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SW refractors 80 ED

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I would ask which of these two refractors is best for visual observation, better optical quality and mechanical quality.
- Skywatcher ED80
- Sky Watcher Equinox ED80
And also ask what azimuth mount would go well for them.
One has rings and the other foot "L", this feature would affect the image in any way? Eg more vibration for the model with foot "L"? and in comfort, lightness and maneuverability?
A greeting and very grateful  for their opinions

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I have the ED80 and it is a scope that punches above its weight.

The Equinox might be slightly better on mechanical quality but the optics are the same. Sharp views of the Moon and DSO's, not so good on planetary but a good barlow would allow you to push the limits. I have seen some images on this forum where folk have gone beyond the 160x that this scope would normally only take.

I have used mine on an AZ4 and now a Vixen Porta II, I prefer the Vixen as it has slow motion controls and the AZ4 needs a nudge..and you can over nudge.

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The ED is F7.5 and the Equinox is F6.25 not sure if the optics are different or its the tube that makes it different. Both are excellent but the Equinox is nicer built, has a retractable dew shield and is shorter if portability and neatness is important to you. The L foot is very rigid and does not  move. Any stability issues will be related to the tripod. Mine lives on a UNI18 and a Sabre mount. There is no vibration on that set up to speak of.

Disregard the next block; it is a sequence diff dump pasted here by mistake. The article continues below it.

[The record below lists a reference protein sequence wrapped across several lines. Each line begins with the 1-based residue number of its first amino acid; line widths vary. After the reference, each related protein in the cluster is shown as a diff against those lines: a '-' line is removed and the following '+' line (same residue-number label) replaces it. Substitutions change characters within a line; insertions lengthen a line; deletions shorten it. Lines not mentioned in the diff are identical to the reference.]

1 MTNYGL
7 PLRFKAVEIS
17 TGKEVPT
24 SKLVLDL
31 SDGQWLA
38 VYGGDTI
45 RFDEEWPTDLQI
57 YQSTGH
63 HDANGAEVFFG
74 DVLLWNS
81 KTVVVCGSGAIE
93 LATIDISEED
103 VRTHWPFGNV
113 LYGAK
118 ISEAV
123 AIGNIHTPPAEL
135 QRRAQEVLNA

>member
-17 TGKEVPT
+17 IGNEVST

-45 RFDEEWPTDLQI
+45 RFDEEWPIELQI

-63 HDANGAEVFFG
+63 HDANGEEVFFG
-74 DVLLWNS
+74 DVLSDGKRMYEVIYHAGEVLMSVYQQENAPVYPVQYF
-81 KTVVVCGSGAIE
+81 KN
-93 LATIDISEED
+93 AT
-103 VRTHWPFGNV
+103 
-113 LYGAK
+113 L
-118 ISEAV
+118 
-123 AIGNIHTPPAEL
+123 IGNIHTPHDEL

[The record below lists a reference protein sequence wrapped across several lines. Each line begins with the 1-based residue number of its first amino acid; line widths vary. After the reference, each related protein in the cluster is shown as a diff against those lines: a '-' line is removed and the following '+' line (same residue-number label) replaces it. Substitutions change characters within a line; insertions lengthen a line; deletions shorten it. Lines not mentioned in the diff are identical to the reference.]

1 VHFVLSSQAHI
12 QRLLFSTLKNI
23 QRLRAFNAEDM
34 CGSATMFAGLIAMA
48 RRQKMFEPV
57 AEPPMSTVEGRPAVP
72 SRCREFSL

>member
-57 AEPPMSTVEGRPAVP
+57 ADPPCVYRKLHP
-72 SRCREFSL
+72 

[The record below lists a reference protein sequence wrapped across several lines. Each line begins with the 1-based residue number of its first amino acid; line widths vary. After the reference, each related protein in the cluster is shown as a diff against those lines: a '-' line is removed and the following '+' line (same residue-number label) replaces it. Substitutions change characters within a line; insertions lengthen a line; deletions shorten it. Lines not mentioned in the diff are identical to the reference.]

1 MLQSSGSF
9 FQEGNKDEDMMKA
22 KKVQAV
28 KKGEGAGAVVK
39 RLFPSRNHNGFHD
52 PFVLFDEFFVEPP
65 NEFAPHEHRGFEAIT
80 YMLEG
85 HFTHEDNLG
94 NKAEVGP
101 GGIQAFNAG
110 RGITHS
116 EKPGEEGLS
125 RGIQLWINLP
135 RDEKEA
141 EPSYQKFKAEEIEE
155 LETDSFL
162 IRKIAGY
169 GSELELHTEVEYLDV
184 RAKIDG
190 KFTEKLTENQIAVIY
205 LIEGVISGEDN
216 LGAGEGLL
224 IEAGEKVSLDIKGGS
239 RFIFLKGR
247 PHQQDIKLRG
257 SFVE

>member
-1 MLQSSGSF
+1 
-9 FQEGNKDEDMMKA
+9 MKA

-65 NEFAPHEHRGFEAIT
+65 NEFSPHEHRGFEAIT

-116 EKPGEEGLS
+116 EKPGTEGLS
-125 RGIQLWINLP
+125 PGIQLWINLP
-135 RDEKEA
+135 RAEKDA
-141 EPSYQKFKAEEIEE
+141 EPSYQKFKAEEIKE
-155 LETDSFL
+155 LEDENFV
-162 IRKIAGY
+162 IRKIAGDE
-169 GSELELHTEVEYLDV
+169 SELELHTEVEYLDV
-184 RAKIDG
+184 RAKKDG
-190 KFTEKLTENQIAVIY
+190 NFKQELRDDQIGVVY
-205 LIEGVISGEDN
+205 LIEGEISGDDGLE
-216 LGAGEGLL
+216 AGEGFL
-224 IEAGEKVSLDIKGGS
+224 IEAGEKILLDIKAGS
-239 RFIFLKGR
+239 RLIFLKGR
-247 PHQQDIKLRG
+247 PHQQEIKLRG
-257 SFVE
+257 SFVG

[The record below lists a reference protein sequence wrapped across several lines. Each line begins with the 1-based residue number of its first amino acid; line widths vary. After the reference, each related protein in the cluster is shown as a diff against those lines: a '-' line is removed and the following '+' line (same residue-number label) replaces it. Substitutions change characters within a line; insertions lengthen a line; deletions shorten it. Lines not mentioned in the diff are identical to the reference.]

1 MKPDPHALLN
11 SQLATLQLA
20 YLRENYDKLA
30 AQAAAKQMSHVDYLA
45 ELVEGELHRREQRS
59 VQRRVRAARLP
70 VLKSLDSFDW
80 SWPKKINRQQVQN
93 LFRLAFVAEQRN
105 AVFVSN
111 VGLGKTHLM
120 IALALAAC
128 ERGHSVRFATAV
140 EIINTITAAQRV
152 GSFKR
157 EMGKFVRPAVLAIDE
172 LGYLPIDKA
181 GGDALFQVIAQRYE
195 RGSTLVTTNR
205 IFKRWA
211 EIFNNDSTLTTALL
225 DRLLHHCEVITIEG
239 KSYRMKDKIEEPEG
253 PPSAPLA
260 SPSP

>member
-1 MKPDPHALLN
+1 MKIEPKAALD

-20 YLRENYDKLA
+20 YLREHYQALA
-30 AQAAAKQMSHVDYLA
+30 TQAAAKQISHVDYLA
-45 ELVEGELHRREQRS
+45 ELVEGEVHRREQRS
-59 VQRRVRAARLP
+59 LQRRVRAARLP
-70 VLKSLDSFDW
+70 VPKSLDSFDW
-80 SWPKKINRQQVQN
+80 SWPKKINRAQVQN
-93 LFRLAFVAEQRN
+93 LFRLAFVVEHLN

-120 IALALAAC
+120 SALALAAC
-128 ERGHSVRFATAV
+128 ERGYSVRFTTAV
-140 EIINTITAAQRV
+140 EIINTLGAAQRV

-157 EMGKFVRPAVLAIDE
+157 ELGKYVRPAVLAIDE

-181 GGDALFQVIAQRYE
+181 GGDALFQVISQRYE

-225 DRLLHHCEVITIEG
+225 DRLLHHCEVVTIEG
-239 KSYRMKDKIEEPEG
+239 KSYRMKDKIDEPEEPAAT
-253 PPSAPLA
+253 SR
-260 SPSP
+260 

Visually It might be impossible to see a difference between the two, my Equinox is very well behaved on bright objects and no signs of CA. The ED will be the same.

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I've got the old blue ED80 F/7.5 in the too-big tube and optically it's about as good as you can reasonably get for a doublet. It also has the benefit of a dewcap that doesn't retract so can't slide down in the dark without you noticing like a lot of modern refractors do. Because it's bigger and heavier than a lot of alternatives it's less popular so cheaper S/H... recommended. No experience with the equinox.


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I bought a Equinox 80 last week and it is a stunning performer. It is mounted on a AZ4 altazimuth mount with aluminium tripod and L bracket, as I wanted to use this scope as a light weight grab and go instrument.

Since it arrived I've had some very good nights, the seeing has been unusually steady and the views quite remarkable. The moon around midnight on the 1st of Feb was amazingly sharp and detailed. Jupiter displayed five belts and its equatorial band was visible, enhanced somewhat by a festoon from the NEB. This made the north equatorial zone appear blue/grey compared to the more brilliant SEZ.

With a 31mm Nagler it gives an amazing 5° field and comet Lovejoy was framed against a piercingly sharp starry background. For brighter DSOs it performs a treat, and that's with a near full moon in the sky. I can't wait for a clear moonless night! I also managed to observe the occultation of the binary star ALKIBASH by the moon. As it reappeared a little over an hour later, two perfect points of light kissing each other at X100, each displayed a perfect first diffraction ring.

I believe the ED80 is in a larger diameter tube than the equinox 80 which may be something to consider before you buy.

So good are these scopes on the moon that you could quite easily kid yourself into believing you're using a 100mm.

Mike :-)

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